Threats, smashed windows, and a lack of support: Why this Labrador social worker quit

·5 min read
Heather Gillis/CBC
Heather Gillis/CBC

A social worker from Labrador says she quit her job in the Department of Children, Seniors and Social Development after a client threatened her, and her vehicle and home were subsequently damaged.

Cavelle MacNeil says the provincial government offered little assistance in the aftermath.

But the minister in charge of the department says they did all they could do to help.

Meanwhile, a union leader is slamming the province over MacNeil's treatment, saying what happened to her is emblematic of broader issues facing social workers in the province.

MacNeil had been a social worker in child protection in Happy Valley-Goose Bay since 2013.

In a frightening incident, she says, a client on her caseload threatened her.

"I was told that I would be paid a visit," MacNeil said.

"And a very short time later, I actually experienced some vandalism to my home and to my personal vehicle."

Cavelle MacNeil
Cavelle MacNeil

Overnight on March 21, Cavelle MacNeil says, her truck windows were smashed.

Then, three days later, the window in her daughter's bedroom was broken.

In total, says MacNeil, there was thousands of dollars worth of damage done.

As a social worker, MacNeil says it was her job to ensure the safety and well being of children.

But she says the attack jeopardized the safety of her own children.

"I actually subjected my children to emotional and physical risk," she said.

"That is a part that I sleep with, that really bothers me."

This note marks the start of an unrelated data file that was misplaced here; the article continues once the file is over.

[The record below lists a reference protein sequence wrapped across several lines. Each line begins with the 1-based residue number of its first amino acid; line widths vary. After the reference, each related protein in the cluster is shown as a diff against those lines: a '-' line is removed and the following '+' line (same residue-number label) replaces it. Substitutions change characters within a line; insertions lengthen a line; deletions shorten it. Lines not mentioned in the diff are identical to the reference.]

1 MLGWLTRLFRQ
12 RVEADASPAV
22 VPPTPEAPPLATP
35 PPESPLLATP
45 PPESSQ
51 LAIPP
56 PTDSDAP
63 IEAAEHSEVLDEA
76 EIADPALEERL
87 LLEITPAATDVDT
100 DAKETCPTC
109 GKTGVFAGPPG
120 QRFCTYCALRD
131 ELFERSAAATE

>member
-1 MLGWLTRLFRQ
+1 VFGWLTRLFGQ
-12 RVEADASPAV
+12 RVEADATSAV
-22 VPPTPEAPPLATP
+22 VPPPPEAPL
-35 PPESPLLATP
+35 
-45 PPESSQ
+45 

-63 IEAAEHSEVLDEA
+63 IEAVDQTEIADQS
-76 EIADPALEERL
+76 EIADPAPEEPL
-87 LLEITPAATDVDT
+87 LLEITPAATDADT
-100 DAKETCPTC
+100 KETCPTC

Cavelle MacNeil
Cavelle MacNeil

The RCMP in Happy Valley-Goose Bay investigated the incident, but no charges were laid. MacNeil also says she couldn't get a peace bond against the alleged perpetrator, because the courts weren't hearing such matters during the pandemic lockdown.

Even though she believes the attack was a direct result of her work, MacNeil says she was told to use her home insurance to cover the damage and seek help from the employee assistance program.

"We should not have to be paying out of our own pocket for those kinds of things," she said.

"It's not my fault."

MacNeil says the province paid the deductible on her vehicle insurance, but hasn't paid for damage repairs at her home.

She submitted a claim to the province for the repairs, but six months later, it is still sitting with the Treasury Board.

Cavelle MacNeil
Cavelle MacNeil

"I'm very frustrated. I'm angry. I'm not going to lie. I'm definitely angry. I feel very let down. I've committed myself for almost seven full years very passionately to the department. I worked endless hours," MacNeil said.

"I don't feel that they've taken it serious in terms of supporting me as an employee at that time."

As for reimbursing McNeil for the damage, the province is mum, citing employee privacy.

"As an employer, the government of Newfoundland and Labrador is required to maintain confidentiality related to employees' personal information and work history. We are therefore unable to comment on your request," read a statement from the Treasury Board Secretariat.